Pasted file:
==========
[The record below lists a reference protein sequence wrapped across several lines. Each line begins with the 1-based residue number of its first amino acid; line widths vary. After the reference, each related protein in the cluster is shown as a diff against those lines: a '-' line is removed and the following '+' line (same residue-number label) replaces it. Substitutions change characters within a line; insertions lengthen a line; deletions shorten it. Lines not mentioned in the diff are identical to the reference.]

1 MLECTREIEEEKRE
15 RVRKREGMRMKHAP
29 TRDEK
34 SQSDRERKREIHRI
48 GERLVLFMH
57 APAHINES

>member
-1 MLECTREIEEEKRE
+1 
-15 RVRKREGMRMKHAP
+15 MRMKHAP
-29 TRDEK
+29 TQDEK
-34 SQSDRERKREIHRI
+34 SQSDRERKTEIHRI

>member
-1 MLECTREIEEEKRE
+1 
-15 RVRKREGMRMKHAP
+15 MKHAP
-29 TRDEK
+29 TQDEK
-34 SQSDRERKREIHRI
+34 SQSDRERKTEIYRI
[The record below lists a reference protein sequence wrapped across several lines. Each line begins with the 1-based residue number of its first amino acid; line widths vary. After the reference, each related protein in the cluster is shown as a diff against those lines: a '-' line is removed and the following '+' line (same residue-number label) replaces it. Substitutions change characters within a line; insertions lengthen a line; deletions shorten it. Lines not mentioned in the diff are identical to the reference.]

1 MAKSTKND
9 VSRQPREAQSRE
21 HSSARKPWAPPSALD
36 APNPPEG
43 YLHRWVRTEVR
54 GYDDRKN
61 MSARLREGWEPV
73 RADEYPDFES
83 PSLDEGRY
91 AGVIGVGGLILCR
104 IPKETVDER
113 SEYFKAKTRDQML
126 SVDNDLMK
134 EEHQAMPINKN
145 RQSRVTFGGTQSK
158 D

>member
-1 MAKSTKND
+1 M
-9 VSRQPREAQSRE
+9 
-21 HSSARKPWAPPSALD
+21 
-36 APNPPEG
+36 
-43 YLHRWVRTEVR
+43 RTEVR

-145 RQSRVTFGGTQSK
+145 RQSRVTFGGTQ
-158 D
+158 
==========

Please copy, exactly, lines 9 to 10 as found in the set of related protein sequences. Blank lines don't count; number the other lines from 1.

-1 MLECTREIEEEKRE
+1 